Against a backdrop of a New York investment scene that’s been long on promise and press and somewhat lacking in terms of exits, tech icons Fred Wilson, co-founder of Union Square Ventures, and Tim Armstrong, (my boss’ boss’ boss) chief executive of AOL, have come together to launch Tech:NYC, a new lobbying group for the technology community in New York.
While Wilson conceded on our stage that New York may be 20 years behind Silicon Valley in the tech sector, “things are going good.”
Over 400 tech companies have already been enlisted in the organization, headed by Julie Samuels, which is aiming to give New York’s technology community a seat at the table in discussions at the city, state and national level.
“We’re trying to grow an economy here,” Wilson said. “We’re 20% of the NY economy in the past 10 years… we want to make sure that our industry is getting what we need.”
“It makes sense to have people in the tech sector involved in those conversations so that we don’t make stupid rules,” said Wilson.
The issues facing the tech community in New York extend beyond regulations. For Armstrong and other New York-based companies, the competition for talent is fierce, and the two men hope their organization can coordinate to find ways to promote the industry, and make it a more attractive place for potential employees to settle.
At this point, that means addressing immigration issues, Wilson said. He specifically called out presumptive Republican presidential nominee Donald Trump for his proposed anti-immigration policies.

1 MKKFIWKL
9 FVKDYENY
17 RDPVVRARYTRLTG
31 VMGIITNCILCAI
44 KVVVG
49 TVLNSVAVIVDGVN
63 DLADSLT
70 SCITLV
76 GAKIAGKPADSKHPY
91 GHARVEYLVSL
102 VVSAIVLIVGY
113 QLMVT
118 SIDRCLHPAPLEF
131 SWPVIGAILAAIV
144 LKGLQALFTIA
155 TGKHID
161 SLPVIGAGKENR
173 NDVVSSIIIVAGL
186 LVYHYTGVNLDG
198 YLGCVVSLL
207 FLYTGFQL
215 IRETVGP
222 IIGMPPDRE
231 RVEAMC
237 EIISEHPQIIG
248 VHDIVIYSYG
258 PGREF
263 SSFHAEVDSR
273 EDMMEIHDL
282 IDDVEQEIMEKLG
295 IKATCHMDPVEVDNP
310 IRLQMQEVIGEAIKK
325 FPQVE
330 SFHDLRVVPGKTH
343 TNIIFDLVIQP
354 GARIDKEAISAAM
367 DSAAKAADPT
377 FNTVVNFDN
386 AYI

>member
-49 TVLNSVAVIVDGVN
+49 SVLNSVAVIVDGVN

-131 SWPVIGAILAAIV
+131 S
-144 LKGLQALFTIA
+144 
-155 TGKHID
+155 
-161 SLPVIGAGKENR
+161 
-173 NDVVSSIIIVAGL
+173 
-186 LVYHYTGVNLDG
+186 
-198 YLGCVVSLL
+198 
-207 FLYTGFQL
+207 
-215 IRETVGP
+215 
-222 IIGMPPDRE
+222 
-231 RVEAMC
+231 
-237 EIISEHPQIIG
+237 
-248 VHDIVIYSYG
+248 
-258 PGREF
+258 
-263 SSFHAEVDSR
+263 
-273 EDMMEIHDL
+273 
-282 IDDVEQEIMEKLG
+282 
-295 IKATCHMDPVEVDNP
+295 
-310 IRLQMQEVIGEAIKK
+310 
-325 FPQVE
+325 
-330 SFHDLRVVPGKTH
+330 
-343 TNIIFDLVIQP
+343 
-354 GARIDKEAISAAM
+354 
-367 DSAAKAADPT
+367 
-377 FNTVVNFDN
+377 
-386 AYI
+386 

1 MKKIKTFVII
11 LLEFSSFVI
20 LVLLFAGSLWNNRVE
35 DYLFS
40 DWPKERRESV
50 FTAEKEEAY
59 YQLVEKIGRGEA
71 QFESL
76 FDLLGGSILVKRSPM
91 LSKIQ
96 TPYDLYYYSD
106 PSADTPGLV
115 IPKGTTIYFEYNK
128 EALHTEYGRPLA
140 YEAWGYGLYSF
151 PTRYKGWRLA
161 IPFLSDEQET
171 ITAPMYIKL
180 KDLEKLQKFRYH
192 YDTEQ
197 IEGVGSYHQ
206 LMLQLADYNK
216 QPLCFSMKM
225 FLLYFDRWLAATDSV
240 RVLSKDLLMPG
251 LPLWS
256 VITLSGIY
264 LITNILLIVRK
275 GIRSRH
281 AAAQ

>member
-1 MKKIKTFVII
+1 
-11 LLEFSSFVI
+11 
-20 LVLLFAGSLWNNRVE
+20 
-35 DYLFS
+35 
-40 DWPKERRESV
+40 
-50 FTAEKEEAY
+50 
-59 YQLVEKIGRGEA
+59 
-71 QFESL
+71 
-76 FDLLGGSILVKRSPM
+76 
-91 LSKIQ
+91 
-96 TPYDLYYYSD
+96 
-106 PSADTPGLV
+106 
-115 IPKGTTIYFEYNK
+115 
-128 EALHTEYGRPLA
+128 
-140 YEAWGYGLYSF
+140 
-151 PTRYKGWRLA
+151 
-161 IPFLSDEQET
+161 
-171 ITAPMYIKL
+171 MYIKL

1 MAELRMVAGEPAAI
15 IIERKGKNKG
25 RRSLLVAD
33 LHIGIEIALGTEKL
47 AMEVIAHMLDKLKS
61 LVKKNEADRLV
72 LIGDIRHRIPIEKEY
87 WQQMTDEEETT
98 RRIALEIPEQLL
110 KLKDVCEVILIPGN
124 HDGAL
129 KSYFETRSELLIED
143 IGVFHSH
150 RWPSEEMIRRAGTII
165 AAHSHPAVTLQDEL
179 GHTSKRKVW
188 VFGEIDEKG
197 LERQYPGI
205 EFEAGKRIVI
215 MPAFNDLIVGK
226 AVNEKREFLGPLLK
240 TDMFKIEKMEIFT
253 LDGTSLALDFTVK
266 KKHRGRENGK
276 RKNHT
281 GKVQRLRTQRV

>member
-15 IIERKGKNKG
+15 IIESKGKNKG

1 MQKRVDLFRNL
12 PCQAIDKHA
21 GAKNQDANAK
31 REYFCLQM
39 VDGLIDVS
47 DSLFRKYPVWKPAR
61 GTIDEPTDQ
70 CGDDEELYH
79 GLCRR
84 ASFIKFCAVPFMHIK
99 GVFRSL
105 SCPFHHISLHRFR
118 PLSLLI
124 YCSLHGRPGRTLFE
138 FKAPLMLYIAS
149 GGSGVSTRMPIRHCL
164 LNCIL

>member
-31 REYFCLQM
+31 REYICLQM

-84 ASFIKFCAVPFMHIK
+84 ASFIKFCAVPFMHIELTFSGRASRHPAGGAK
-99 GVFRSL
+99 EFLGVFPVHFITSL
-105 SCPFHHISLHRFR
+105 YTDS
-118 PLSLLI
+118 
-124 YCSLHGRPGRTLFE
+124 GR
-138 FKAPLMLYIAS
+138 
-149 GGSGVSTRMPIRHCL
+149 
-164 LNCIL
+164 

“I think that Donald Trump’s anti-immigration policies are bad for the tech sector,” said Wilson. “For the next five or 10 years we need to bring people from other parts of the world to staff these companies.”
Armstrong agreed. “At the end of the day we want people to make a decision about where they want to go to work,” he said.
Even more broadly, New York is battling a perception that when it comes to technology, it’s a one-industry town.
The city’s biggest exits (many architected by Armstrong) have been based on advertising technology. Both DoubleClick and AOL were multi-billion dollar deals and among the city’s biggest tech wins.
But Armstrong and Wilson both pointed to the diversity of traditional industries in New York as a benefit that would bear fruit as more companies become increasingly driven by technology.
“What Fred and I want to do is make sure — for the whole community; whether it’s ads, or fashion or biotech — that companies and talent want to start their companies in New York and grow their company in New York,” Armstrong said.